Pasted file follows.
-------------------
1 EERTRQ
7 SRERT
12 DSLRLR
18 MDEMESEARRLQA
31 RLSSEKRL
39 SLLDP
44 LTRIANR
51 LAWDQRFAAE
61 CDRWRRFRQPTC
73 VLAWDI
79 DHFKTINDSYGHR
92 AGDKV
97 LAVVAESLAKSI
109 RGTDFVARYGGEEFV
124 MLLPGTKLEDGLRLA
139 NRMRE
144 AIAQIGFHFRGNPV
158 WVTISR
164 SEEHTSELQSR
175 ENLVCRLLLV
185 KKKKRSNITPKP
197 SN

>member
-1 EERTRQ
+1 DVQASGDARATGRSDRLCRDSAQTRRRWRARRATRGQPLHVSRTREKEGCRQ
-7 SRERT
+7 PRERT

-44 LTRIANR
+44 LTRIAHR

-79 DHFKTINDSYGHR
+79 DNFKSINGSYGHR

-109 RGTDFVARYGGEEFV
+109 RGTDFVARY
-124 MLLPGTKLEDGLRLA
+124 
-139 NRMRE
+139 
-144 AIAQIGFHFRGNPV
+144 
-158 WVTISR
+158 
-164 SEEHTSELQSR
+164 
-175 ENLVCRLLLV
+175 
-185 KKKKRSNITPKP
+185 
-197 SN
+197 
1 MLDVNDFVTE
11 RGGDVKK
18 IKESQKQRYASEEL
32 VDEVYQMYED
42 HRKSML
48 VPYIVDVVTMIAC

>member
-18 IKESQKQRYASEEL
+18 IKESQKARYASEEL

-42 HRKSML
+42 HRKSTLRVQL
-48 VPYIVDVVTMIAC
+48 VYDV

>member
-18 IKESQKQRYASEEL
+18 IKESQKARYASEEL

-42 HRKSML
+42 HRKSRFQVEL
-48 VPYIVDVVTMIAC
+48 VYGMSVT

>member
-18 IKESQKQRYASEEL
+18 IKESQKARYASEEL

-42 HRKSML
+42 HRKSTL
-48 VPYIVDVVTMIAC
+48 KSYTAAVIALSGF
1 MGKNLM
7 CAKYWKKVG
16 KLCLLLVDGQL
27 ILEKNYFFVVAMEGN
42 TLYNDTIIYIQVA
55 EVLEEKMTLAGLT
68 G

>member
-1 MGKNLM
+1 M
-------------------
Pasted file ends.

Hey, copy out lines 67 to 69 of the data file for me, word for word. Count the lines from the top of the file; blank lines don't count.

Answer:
+42 HRKSRFQVEL
-48 VPYIVDVVTMIAC
+48 VYGMSVT